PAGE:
Refrigerating Your Sage
Fresh sage will last up to five days in the fridge before it begins to deteriorate or mold.
Freezing Your Sage
You can simply snip a batch, wash and dry it, then put it in a freezer bag. It will last until the following summer!
Or, a great way to preserve sage for cooking is in olive oil. Wash and dry your sage, then purée it in a blender with some olive oil, and freeze it in an ice cube tray. If using in a skillet, make sure that no ice has formed over the cubes, or it may pop once the oil comes to temp.
Turning Your Sage Into Oil
First find the bottle you want to use, and fill it with olive oil, so you know you aren’t making too much or too little. Simply pour the oil into a small saucepan with a handful of sage, and simmer at low heat for about five minutes. Remove from the heat and cover until completely cooled. Then, strain the leaves out and pour your infused oil back into the oil bottle and store it in a dark cabinet between uses.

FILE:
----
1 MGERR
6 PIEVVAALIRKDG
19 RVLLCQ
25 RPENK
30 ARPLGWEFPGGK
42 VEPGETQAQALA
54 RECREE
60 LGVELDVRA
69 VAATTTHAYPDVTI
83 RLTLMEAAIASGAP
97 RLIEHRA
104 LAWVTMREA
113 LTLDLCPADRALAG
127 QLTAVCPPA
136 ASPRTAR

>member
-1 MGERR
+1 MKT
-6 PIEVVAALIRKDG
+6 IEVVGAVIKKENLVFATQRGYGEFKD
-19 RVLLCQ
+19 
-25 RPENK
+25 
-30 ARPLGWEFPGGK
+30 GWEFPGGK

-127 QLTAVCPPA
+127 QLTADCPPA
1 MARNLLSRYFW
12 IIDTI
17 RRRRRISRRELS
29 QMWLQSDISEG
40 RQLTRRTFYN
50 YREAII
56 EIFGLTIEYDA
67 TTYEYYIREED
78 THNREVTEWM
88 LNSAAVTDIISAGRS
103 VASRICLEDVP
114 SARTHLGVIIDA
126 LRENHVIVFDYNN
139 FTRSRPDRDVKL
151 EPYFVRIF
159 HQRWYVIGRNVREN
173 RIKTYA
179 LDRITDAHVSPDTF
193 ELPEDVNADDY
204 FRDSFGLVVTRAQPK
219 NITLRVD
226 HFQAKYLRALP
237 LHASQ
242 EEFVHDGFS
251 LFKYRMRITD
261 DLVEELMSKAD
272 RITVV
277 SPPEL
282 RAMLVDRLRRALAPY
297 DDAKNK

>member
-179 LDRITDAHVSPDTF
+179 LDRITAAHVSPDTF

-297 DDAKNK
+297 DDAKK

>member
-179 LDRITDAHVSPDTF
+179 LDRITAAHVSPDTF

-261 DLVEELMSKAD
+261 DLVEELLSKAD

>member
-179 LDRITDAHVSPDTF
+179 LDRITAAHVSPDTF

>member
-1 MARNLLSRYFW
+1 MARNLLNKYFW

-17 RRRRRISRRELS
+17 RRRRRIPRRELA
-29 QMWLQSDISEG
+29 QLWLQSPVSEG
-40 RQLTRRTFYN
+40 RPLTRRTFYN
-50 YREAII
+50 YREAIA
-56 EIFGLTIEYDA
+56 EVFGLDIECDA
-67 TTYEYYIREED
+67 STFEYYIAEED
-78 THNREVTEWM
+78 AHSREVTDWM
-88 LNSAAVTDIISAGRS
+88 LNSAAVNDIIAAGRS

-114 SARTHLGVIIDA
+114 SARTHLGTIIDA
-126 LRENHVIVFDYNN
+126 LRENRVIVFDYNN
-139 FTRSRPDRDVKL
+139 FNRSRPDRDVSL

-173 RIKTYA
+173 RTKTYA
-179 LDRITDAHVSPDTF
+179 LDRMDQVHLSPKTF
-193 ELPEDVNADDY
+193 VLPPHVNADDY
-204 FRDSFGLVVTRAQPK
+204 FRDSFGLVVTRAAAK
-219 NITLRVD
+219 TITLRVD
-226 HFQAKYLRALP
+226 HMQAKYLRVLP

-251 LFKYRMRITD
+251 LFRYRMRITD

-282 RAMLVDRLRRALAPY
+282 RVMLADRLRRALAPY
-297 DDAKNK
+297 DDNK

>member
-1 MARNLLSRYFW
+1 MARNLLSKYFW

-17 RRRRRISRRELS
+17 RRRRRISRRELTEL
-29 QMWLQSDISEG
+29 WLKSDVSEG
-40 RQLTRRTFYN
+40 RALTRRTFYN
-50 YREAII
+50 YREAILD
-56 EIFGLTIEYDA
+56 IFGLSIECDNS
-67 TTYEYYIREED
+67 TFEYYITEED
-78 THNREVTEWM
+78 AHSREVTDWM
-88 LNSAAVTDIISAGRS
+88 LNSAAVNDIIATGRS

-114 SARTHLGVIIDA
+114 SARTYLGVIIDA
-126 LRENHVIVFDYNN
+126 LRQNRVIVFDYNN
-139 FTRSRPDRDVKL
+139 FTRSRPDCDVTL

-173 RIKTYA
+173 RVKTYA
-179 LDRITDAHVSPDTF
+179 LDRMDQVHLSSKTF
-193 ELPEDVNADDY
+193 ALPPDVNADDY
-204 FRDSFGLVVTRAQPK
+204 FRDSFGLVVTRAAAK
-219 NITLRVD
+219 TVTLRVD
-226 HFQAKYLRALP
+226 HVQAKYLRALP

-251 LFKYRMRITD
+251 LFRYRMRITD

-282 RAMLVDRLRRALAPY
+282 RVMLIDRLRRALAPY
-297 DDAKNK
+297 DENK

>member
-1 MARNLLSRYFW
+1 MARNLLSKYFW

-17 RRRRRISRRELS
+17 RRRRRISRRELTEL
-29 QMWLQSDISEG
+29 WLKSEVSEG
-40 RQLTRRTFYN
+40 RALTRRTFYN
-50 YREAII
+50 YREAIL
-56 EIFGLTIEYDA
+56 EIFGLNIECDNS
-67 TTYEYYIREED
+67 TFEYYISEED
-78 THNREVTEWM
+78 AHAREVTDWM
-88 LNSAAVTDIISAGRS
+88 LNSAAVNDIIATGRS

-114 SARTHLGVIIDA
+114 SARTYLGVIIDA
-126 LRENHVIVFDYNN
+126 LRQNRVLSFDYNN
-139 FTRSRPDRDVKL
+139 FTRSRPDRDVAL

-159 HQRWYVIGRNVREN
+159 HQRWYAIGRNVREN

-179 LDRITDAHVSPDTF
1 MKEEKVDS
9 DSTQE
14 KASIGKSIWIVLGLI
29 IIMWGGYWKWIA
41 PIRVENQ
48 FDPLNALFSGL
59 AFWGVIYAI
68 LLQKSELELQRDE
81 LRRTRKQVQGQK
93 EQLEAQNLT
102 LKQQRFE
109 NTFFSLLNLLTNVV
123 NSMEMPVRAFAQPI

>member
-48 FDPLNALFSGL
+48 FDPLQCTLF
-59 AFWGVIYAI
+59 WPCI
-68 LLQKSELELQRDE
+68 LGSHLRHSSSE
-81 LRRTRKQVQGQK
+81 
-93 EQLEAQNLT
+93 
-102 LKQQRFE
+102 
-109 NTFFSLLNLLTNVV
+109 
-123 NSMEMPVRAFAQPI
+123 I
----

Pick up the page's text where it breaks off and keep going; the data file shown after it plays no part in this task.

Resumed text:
Drying Your Sage
Dried sage has a more concentrated (read: delicious) taste when it’s dried than when it’s fresh, and it’s tasty with pork, sausages, poultry, and in stuffing. If you would like to dry your sage for future use, cut several stems and hang them upside down out of the sunlight. When dry, strip off the leaves and store in an airtight container. You can also freeze the leaves. Wash them, pat dry, remove the leaves from the stems, and pack them loosely in a freezer bag. They’ll keep for one year.
Drying Sage for Smudge Sticks
To make a smudge stick, all you need is sage and some cotton string. I like to use a full handful of sage. You’ll get an idea of how big the smudge stick will become by squeezing it a bit. I like mine to be at least an inch thick or more in my hand. Tie the base of your bundle in a knot with cotton string to keep everything together. Wrap your cotton string around the bundle, crisscrossing and keeping the bundle tight, going up to the top, then back down and tying a knot at the bottom. Then, hang it upside down in a cool, dry place. Sage is a bit of an oily herb, so it can take a couple of weeks to really dry out. Once dried, you can burn the tip to clear the air in a room.
Note: Drying or freezing sage leaves intensifies their flavor—use accordingly!
How do you preserve your sage for the long haul? Leave a comment below.